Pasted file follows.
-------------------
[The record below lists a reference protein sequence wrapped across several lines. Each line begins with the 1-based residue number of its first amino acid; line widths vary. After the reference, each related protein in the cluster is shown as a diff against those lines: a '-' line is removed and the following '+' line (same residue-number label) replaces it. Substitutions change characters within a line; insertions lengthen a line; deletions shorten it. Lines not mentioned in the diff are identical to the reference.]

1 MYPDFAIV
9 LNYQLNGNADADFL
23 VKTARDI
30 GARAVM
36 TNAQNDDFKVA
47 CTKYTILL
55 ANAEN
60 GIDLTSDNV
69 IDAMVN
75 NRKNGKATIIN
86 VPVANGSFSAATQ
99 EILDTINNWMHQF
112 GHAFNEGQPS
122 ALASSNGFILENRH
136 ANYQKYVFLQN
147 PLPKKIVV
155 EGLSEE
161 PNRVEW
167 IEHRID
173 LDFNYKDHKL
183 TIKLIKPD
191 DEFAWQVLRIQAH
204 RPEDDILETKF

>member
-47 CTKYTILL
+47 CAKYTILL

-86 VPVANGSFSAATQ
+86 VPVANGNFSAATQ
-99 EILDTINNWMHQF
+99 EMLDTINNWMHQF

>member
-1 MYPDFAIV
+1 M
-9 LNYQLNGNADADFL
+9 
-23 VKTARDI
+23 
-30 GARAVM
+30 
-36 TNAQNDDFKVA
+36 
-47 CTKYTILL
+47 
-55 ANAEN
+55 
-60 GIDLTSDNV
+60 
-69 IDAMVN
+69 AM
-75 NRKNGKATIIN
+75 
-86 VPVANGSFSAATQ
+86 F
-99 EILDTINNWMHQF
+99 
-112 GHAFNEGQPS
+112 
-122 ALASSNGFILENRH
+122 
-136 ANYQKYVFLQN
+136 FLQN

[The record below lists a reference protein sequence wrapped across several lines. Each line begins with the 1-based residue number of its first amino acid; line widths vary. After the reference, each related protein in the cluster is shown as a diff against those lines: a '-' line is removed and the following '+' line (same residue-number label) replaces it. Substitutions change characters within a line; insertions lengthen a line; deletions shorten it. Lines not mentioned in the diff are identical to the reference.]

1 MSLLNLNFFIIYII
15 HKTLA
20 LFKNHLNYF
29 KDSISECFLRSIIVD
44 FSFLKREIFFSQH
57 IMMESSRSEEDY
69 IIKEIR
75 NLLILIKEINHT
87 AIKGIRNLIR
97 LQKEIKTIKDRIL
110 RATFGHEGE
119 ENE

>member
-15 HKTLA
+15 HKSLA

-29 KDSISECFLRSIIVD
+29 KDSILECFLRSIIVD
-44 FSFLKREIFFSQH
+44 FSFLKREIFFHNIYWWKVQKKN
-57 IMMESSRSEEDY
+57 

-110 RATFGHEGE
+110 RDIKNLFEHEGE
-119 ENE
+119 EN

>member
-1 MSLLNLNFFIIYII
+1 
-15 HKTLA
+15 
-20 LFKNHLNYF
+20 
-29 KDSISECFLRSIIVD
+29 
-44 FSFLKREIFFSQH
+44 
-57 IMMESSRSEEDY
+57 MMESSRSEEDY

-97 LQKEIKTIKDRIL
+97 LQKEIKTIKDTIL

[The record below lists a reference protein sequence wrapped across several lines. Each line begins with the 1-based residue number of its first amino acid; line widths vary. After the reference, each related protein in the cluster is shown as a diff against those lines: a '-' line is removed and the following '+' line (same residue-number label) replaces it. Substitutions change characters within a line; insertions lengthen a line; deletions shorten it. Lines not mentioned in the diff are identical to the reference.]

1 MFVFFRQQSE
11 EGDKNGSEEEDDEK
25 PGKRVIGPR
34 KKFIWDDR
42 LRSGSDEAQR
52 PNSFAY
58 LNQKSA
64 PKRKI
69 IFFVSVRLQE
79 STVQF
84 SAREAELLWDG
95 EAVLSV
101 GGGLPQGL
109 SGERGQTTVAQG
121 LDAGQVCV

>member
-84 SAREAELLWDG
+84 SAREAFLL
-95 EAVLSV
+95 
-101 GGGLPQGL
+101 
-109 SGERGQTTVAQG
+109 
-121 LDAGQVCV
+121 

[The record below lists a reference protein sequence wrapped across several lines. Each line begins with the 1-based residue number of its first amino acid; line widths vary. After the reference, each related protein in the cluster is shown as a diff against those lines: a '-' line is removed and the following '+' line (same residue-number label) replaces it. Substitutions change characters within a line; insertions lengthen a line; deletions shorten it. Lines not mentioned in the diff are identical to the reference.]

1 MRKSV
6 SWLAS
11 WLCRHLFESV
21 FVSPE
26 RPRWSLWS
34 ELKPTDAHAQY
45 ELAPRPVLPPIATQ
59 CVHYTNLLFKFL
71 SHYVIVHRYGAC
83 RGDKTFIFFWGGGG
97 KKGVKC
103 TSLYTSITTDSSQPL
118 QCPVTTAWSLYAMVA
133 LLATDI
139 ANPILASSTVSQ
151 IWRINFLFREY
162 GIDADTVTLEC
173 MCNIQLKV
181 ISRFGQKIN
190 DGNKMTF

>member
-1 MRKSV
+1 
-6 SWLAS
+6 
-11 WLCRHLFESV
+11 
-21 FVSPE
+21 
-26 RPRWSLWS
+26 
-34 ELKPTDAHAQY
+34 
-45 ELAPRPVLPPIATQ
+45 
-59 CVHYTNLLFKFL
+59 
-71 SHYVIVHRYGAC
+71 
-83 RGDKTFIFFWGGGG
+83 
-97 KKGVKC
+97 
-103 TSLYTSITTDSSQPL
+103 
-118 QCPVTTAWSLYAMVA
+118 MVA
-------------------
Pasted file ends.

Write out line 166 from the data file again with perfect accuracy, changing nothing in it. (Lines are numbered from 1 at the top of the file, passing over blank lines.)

+45 